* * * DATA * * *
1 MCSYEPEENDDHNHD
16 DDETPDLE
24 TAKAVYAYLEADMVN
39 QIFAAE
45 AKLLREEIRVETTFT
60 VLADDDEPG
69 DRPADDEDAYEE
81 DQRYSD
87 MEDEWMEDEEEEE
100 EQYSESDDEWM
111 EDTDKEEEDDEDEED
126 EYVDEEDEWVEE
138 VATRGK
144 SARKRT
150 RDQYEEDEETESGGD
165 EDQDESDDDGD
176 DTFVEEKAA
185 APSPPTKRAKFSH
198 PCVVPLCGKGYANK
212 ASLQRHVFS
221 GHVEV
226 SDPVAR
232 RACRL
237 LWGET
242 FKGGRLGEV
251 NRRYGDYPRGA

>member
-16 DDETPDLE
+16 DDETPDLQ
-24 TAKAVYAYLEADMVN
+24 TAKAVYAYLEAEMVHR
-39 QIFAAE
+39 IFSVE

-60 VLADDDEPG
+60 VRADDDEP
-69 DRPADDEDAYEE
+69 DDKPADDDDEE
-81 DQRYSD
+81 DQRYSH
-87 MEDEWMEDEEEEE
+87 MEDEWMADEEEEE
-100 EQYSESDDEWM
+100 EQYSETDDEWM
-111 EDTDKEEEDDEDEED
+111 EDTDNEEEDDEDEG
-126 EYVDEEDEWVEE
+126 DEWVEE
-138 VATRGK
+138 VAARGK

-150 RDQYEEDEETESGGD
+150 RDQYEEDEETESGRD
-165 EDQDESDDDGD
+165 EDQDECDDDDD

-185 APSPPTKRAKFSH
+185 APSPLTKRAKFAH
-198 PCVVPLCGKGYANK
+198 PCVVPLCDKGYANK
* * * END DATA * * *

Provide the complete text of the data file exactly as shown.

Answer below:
1 MCSYEPEENDDHNHD
16 DDETPDLE
24 TAKAVYAYLEADMVN
39 QIFAAE
45 AKLLREEIRVETTFT
60 VLADDDEPG
69 DRPADDEDAYEE
81 DQRYSD
87 MEDEWMEDEEEEE
100 EQYSESDDEWM
111 EDTDKEEEDDEDEED
126 EYVDEEDEWVEE
138 VATRGK
144 SARKRT
150 RDQYEEDEETESGGD
165 EDQDESDDDGD
176 DTFVEEKAA
185 APSPPTKRAKFSH
198 PCVVPLCGKGYANK
212 ASLQRHVFS
221 GHVEV
226 SDPVAR
232 RACRL
237 LWGET
242 FKGGRLGEV
251 NRRYGDYPRGA

>member
-16 DDETPDLE
+16 DDETPDLQ
-24 TAKAVYAYLEADMVN
+24 TAKAVYAYLEAEMVHR
-39 QIFAAE
+39 IFSVE

-60 VLADDDEPG
+60 VRADDDEP
-69 DRPADDEDAYEE
+69 DDKPADDDDEE
-81 DQRYSD
+81 DQRYSH
-87 MEDEWMEDEEEEE
+87 MEDEWMADEEEEE
-100 EQYSESDDEWM
+100 EQYSETDDEWM
-111 EDTDKEEEDDEDEED
+111 EDTDNEEEDDEDEG
-126 EYVDEEDEWVEE
+126 DEWVEE
-138 VATRGK
+138 VAARGK

-150 RDQYEEDEETESGGD
+150 RDQYEEDEETESGRD
-165 EDQDESDDDGD
+165 EDQDECDDDDD

-185 APSPPTKRAKFSH
+185 APSPLTKRAKFAH
-198 PCVVPLCGKGYANK
+198 PCVVPLCDKGYANK